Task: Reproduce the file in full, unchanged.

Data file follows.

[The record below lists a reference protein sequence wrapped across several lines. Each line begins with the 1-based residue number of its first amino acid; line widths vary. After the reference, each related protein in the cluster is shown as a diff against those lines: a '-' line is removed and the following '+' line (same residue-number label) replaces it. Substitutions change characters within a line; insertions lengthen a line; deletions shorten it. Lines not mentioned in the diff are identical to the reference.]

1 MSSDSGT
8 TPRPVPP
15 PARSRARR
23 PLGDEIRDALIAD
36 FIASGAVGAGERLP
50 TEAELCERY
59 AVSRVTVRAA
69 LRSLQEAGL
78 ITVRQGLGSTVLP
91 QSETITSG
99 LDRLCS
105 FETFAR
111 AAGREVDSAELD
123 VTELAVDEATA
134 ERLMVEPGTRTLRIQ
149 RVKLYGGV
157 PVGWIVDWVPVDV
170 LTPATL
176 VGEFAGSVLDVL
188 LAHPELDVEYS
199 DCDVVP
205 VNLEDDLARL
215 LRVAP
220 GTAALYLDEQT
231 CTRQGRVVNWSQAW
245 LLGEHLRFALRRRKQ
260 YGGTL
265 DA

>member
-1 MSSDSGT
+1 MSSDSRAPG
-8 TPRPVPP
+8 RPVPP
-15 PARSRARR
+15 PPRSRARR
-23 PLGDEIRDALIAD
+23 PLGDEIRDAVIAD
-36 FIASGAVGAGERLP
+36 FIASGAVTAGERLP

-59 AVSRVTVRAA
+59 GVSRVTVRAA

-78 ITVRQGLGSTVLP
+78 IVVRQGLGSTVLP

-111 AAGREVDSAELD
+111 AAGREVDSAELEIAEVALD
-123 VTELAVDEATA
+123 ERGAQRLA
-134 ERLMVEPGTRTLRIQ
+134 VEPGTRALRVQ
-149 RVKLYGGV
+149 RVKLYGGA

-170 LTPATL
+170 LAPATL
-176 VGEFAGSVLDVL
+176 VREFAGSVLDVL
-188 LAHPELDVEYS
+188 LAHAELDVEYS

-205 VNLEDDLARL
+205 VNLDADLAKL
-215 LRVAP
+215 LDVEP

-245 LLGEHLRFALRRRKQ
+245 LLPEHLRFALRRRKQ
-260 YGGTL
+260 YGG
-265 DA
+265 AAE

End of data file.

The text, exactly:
[The record below lists a reference protein sequence wrapped across several lines. Each line begins with the 1-based residue number of its first amino acid; line widths vary. After the reference, each related protein in the cluster is shown as a diff against those lines: a '-' line is removed and the following '+' line (same residue-number label) replaces it. Substitutions change characters within a line; insertions lengthen a line; deletions shorten it. Lines not mentioned in the diff are identical to the reference.]

1 MSSDSGT
8 TPRPVPP
15 PARSRARR
23 PLGDEIRDALIAD
36 FIASGAVGAGERLP
50 TEAELCERY
59 AVSRVTVRAA
69 LRSLQEAGL
78 ITVRQGLGSTVLP
91 QSETITSG
99 LDRLCS
105 FETFAR
111 AAGREVDSAELD
123 VTELAVDEATA
134 ERLMVEPGTRTLRIQ
149 RVKLYGGV
157 PVGWIVDWVPVDV
170 LTPATL
176 VGEFAGSVLDVL
188 LAHPELDVEYS
199 DCDVVP
205 VNLEDDLARL
215 LRVAP
220 GTAALYLDEQT
231 CTRQGRVVNWSQAW
245 LLGEHLRFALRRRKQ
260 YGGTL
265 DA

>member
-1 MSSDSGT
+1 MSSDSRAPG
-8 TPRPVPP
+8 RPVPP
-15 PARSRARR
+15 PPRSRARR
-23 PLGDEIRDALIAD
+23 PLGDEIRDAVIAD
-36 FIASGAVGAGERLP
+36 FIASGAVTAGERLP

-59 AVSRVTVRAA
+59 GVSRVTVRAA

-78 ITVRQGLGSTVLP
+78 IVVRQGLGSTVLP

-111 AAGREVDSAELD
+111 AAGREVDSAELEIAEVALD
-123 VTELAVDEATA
+123 ERGAQRLA
-134 ERLMVEPGTRTLRIQ
+134 VEPGTRALRVQ
-149 RVKLYGGV
+149 RVKLYGGA

-170 LTPATL
+170 LAPATL
-176 VGEFAGSVLDVL
+176 VREFAGSVLDVL
-188 LAHPELDVEYS
+188 LAHAELDVEYS

-205 VNLEDDLARL
+205 VNLDADLAKL
-215 LRVAP
+215 LDVEP

-245 LLGEHLRFALRRRKQ
+245 LLPEHLRFALRRRKQ
-260 YGGTL
+260 YGG
-265 DA
+265 AAE